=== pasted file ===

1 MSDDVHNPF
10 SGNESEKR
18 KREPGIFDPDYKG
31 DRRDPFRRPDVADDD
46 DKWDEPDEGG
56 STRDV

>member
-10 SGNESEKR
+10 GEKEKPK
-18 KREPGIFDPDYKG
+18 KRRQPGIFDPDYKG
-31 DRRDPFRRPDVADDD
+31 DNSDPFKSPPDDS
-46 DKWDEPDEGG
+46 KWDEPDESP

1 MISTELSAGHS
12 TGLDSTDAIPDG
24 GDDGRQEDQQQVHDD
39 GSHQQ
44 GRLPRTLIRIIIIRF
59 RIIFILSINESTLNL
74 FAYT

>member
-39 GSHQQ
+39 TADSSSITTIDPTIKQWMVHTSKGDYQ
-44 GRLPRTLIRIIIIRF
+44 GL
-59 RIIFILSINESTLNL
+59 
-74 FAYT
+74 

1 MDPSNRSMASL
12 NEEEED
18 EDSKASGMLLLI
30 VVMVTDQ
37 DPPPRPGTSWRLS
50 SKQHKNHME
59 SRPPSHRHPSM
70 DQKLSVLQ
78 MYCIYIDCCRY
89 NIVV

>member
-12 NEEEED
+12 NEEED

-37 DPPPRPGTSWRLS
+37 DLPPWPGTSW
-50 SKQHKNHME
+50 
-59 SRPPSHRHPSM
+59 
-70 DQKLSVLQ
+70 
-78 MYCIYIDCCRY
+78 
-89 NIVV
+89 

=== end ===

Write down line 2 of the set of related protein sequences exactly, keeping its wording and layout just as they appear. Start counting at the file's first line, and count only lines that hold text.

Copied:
10 SGNESEKR